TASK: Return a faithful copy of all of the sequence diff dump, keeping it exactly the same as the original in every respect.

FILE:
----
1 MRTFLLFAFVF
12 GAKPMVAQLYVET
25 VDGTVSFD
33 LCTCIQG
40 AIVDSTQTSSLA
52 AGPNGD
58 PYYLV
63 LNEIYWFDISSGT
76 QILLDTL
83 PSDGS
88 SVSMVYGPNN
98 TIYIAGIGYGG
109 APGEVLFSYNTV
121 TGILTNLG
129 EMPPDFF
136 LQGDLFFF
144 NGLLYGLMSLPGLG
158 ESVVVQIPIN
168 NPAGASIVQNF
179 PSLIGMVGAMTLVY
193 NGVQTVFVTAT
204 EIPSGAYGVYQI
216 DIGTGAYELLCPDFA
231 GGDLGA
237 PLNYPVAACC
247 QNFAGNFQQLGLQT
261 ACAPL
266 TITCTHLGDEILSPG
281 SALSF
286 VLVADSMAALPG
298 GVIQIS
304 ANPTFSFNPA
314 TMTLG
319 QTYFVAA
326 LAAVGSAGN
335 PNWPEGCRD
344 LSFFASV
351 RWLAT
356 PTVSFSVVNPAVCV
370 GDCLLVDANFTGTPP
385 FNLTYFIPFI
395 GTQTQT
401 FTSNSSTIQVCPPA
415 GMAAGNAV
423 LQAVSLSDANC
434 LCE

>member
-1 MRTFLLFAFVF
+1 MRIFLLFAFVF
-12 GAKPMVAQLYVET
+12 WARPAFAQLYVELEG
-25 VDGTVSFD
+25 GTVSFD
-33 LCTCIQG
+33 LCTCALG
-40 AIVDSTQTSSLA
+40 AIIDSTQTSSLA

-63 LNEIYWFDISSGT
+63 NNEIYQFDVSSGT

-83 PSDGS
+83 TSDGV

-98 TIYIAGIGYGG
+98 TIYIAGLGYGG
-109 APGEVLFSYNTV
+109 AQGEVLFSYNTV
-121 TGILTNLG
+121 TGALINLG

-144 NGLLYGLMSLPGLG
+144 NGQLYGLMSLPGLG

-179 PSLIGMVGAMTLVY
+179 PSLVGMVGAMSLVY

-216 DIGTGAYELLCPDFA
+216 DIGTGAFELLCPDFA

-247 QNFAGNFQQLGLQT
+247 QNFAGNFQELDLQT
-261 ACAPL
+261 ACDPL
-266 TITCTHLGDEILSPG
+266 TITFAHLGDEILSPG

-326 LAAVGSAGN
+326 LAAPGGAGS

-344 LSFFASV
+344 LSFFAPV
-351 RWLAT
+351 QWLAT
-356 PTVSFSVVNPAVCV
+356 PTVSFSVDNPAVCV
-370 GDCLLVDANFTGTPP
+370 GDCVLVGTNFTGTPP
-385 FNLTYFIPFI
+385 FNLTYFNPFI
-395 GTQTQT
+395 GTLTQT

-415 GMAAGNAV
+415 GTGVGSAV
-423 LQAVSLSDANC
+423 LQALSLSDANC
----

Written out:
1 MRTFLLFAFVF
12 GAKPMVAQLYVET
25 VDGTVSFD
33 LCTCIQG
40 AIVDSTQTSSLA
52 AGPNGD
58 PYYLV
63 LNEIYWFDISSGT
76 QILLDTL
83 PSDGS
88 SVSMVYGPNN
98 TIYIAGIGYGG
109 APGEVLFSYNTV
121 TGILTNLG
129 EMPPDFF
136 LQGDLFFF
144 NGLLYGLMSLPGLG
158 ESVVVQIPIN
168 NPAGASIVQNF
179 PSLIGMVGAMTLVY
193 NGVQTVFVTAT
204 EIPSGAYGVYQI
216 DIGTGAYELLCPDFA
231 GGDLGA
237 PLNYPVAACC
247 QNFAGNFQQLGLQT
261 ACAPL
266 TITCTHLGDEILSPG
281 SALSF
286 VLVADSMAALPG
298 GVIQIS
304 ANPTFSFNPA
314 TMTLG
319 QTYFVAA
326 LAAVGSAGN
335 PNWPEGCRD
344 LSFFASV
351 RWLAT
356 PTVSFSVVNPAVCV
370 GDCLLVDANFTGTPP
385 FNLTYFIPFI
395 GTQTQT
401 FTSNSSTIQVCPPA
415 GMAAGNAV
423 LQAVSLSDANC
434 LCE

>member
-1 MRTFLLFAFVF
+1 MRIFLLFAFVF
-12 GAKPMVAQLYVET
+12 WARPAFAQLYVELEG
-25 VDGTVSFD
+25 GTVSFD
-33 LCTCIQG
+33 LCTCALG
-40 AIVDSTQTSSLA
+40 AIIDSTQTSSLA

-63 LNEIYWFDISSGT
+63 NNEIYQFDVSSGT

-83 PSDGS
+83 TSDGV

-98 TIYIAGIGYGG
+98 TIYIAGLGYGG
-109 APGEVLFSYNTV
+109 AQGEVLFSYNTV
-121 TGILTNLG
+121 TGALINLG

-144 NGLLYGLMSLPGLG
+144 NGQLYGLMSLPGLG

-179 PSLIGMVGAMTLVY
+179 PSLVGMVGAMSLVY

-216 DIGTGAYELLCPDFA
+216 DIGTGAFELLCPDFA

-247 QNFAGNFQQLGLQT
+247 QNFAGNFQELDLQT
-261 ACAPL
+261 ACDPL
-266 TITCTHLGDEILSPG
+266 TITFAHLGDEILSPG

-326 LAAVGSAGN
+326 LAAPGGAGS

-344 LSFFASV
+344 LSFFAPV
-351 RWLAT
+351 QWLAT
-356 PTVSFSVVNPAVCV
+356 PTVSFSVDNPAVCV
-370 GDCLLVDANFTGTPP
+370 GDCVLVGTNFTGTPP
-385 FNLTYFIPFI
+385 FNLTYFNPFI
-395 GTQTQT
+395 GTLTQT

-415 GMAAGNAV
+415 GTGVGSAV
-423 LQAVSLSDANC
+423 LQALSLSDANC